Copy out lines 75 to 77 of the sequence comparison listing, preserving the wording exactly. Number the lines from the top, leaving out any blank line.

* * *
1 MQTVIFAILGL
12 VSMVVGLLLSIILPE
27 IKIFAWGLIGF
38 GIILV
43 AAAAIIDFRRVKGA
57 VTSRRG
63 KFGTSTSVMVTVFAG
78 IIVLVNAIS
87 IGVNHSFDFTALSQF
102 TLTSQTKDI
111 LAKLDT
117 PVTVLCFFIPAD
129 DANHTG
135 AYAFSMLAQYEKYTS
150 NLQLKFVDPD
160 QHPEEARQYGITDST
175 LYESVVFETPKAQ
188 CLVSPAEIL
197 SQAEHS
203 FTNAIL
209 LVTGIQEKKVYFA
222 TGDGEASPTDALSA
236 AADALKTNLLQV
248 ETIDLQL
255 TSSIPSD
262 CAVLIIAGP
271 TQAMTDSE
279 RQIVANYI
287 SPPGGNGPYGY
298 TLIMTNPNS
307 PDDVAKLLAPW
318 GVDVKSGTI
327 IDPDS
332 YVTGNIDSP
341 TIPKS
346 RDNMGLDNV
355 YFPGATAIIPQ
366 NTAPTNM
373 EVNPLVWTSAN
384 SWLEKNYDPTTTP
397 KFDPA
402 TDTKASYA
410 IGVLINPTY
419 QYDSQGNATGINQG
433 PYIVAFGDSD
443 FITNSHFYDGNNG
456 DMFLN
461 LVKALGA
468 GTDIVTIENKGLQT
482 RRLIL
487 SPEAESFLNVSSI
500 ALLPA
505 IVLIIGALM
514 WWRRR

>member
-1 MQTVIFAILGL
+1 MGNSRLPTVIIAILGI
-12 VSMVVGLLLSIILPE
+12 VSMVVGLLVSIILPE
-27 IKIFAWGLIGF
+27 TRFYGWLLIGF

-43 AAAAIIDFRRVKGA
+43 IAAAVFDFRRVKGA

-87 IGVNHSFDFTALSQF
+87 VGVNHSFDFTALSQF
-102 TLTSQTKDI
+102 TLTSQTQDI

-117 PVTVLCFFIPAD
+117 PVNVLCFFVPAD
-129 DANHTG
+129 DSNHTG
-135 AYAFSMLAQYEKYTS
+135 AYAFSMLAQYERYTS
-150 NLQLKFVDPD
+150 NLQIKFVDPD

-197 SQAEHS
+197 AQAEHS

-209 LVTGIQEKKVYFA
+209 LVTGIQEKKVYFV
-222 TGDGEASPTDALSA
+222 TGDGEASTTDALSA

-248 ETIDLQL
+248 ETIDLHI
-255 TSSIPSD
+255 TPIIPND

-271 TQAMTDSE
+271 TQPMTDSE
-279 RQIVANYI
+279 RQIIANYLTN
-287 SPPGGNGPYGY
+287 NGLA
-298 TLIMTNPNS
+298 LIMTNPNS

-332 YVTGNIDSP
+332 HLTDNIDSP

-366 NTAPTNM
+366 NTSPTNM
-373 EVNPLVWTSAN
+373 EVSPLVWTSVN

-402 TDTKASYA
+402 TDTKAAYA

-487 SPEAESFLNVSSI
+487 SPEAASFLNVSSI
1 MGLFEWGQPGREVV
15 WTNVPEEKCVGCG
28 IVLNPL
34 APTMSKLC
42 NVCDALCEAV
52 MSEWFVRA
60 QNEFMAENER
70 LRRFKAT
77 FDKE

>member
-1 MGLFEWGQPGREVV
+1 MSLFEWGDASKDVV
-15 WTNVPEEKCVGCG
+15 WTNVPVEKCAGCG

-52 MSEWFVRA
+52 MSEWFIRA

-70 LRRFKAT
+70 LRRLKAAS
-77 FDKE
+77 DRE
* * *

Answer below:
+150 NLQIKFVDPD

-197 SQAEHS
+197 AQAEHS